Saturday, February 03, 2018

Today -100: February 3, 1918: Of reason in Ulster, the spirit of 1776, and red armies

A couple of weeks ago, Sir Edward Carson resigned from the British War Cabinet. He explains that this was because the Irish Convention might break down and he didn’t want to be bound to support whatever action the British government took in response. He always wants to hold the treason card, does Sir Edward. He suggests that any agreement is likely to be a surrender and Northern Ireland wouldn’t be unreasonable to resist: “Ulster alone in Ireland has shown any reason at all.” Because when you think pure, dispassionate reason, you think Northern Fucking Ireland.

A Federal District judge in Los Angeles rules that the movie “The Spirit of 1776” can be seized by the government because its scenes of British atrocities during the War of Independence (which was evidently fought because King George III wanted to make his half-Native-American mistress Queen of America, or something; also, King George is seen beating up Benjamin Franklin) would create dissension between the people of the US and Britain, which is evidently illegal now. The film’s author Robert Goldstein will soon be sentenced to 10 years under the Espionage Act solely for writing this screenplay. The film is now lost.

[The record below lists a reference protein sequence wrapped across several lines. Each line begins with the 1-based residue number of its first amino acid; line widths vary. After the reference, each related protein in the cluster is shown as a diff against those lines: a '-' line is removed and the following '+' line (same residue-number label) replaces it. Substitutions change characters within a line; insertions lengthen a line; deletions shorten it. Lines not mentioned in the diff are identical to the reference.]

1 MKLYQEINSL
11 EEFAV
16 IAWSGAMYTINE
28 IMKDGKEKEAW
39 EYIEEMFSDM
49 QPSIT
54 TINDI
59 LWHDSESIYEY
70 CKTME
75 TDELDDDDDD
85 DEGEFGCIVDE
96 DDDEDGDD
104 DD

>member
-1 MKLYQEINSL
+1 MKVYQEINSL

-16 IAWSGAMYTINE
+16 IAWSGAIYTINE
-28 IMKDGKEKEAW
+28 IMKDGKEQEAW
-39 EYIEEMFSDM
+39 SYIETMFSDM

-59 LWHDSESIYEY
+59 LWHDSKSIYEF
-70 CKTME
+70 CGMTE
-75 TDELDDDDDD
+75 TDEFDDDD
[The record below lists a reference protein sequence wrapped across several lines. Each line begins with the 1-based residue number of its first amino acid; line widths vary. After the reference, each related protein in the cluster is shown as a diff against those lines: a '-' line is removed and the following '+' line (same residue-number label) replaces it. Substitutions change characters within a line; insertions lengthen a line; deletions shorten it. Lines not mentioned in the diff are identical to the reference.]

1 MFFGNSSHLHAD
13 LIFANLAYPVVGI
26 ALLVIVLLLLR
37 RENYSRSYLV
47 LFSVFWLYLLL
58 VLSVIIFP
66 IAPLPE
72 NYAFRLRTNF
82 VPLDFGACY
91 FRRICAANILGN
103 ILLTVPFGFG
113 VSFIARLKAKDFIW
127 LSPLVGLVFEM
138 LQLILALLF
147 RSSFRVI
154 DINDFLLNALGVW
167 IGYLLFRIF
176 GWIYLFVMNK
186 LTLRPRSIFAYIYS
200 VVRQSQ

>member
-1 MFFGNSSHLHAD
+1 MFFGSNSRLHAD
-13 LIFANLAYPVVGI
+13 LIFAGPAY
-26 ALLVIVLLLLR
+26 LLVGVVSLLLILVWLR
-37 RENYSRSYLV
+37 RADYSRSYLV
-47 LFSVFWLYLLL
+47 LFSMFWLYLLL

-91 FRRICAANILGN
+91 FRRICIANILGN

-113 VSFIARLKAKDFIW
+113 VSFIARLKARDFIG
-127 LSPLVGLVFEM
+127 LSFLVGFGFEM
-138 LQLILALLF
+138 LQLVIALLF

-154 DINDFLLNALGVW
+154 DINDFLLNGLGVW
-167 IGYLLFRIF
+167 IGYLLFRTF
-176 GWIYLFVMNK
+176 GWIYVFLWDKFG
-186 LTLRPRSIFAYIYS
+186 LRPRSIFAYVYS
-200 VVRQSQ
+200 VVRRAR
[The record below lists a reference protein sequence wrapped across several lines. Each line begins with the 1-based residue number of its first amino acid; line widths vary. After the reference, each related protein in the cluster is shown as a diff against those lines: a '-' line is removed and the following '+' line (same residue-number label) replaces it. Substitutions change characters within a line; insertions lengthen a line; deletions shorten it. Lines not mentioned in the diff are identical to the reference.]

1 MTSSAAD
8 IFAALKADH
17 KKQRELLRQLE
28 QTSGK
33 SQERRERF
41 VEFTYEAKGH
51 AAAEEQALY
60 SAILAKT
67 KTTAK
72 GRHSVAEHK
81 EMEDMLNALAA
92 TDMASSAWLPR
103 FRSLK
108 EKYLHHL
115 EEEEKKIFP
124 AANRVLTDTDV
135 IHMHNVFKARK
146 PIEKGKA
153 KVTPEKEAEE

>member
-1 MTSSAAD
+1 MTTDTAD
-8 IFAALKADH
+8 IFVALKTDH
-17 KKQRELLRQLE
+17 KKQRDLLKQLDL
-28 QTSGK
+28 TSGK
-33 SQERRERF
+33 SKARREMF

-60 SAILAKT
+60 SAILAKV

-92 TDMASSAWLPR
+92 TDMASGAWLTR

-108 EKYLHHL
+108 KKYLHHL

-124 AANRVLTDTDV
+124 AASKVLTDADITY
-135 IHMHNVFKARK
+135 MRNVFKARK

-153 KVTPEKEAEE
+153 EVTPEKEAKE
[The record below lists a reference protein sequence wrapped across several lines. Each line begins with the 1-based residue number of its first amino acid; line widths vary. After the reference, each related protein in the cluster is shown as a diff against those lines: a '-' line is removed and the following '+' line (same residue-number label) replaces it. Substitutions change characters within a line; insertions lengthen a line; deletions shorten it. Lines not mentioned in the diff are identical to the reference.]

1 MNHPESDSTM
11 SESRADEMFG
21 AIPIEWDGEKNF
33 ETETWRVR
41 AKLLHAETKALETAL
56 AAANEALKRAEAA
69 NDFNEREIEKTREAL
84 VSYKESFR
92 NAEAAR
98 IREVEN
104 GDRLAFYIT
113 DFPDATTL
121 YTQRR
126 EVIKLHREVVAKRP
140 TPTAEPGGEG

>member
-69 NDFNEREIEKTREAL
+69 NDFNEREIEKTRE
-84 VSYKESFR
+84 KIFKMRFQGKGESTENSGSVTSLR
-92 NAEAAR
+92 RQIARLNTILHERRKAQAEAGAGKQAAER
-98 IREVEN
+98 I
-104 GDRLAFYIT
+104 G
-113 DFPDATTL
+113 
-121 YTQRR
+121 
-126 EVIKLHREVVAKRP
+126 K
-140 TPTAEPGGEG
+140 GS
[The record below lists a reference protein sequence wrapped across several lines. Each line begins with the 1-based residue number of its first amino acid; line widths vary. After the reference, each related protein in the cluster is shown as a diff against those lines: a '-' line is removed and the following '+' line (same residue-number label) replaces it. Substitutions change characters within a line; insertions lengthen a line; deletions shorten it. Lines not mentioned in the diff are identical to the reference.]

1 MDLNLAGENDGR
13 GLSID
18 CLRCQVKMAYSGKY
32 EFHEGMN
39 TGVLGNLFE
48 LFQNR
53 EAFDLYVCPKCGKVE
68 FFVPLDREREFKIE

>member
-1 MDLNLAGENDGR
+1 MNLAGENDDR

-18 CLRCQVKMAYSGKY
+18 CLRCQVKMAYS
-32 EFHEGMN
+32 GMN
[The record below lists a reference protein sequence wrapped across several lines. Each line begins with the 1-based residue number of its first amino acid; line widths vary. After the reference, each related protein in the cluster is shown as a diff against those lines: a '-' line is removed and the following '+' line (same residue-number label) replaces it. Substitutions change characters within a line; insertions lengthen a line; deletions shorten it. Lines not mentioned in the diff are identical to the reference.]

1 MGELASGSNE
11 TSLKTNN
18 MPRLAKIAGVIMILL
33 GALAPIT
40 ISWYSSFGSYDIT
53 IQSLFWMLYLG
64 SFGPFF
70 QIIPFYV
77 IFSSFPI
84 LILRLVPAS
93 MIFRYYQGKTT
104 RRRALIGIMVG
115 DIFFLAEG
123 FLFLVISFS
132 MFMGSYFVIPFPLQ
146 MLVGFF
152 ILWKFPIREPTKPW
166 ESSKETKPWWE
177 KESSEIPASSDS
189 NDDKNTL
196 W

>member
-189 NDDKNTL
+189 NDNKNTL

The Espionage Act is also being used to ban a Sinn Fein newspaper from the mails.

Name of the Day -100: the Chicago chief censor, who seized “The Spirit of 1776” when it played there last May, is one Metallus Lucullus Cicero Funkhouser.

Germany declares martial law in 7 striking factories in Berlin.

With peace talks going badly, Russia gingerly works at re-establishing a military, consisting only of people who volunteer and support the ideals of the Revolution. A Red... Army, if you will.

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